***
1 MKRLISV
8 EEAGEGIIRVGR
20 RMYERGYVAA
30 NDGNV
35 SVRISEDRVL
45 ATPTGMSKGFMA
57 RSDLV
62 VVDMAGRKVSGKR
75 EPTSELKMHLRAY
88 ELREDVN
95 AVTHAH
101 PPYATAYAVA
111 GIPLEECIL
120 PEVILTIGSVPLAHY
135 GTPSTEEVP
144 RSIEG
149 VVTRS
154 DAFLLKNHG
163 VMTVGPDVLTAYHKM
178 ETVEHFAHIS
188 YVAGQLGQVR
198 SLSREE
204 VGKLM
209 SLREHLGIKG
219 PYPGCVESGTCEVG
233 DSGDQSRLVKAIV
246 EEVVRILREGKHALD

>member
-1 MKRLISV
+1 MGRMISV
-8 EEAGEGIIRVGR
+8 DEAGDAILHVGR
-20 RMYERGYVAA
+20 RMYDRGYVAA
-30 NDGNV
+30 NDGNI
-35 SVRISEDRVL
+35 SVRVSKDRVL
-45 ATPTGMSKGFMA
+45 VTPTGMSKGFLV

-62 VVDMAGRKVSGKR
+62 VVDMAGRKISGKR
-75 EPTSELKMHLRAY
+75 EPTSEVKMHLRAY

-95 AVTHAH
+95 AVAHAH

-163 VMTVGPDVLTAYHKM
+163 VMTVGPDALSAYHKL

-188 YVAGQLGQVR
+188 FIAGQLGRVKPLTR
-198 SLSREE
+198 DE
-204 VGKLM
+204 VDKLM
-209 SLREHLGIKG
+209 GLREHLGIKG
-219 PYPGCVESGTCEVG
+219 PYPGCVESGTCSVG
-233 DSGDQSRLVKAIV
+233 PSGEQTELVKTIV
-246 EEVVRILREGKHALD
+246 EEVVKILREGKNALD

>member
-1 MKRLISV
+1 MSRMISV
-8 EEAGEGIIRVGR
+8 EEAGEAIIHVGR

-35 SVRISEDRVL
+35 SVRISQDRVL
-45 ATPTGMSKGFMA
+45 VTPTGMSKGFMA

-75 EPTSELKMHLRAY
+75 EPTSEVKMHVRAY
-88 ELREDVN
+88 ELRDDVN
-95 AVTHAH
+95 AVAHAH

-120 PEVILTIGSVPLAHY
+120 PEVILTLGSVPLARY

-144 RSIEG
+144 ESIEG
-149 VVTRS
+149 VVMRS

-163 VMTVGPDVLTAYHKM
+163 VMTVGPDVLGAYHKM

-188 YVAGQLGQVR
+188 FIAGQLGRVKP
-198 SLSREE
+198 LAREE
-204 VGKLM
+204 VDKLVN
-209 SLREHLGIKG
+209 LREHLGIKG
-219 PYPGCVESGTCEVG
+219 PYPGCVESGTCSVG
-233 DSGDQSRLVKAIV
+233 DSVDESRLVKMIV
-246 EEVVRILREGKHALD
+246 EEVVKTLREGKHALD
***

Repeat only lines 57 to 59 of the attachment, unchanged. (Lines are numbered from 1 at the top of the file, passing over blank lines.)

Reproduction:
-219 PYPGCVESGTCEVG
+219 PYPGCVESGTCSVG
-233 DSGDQSRLVKAIV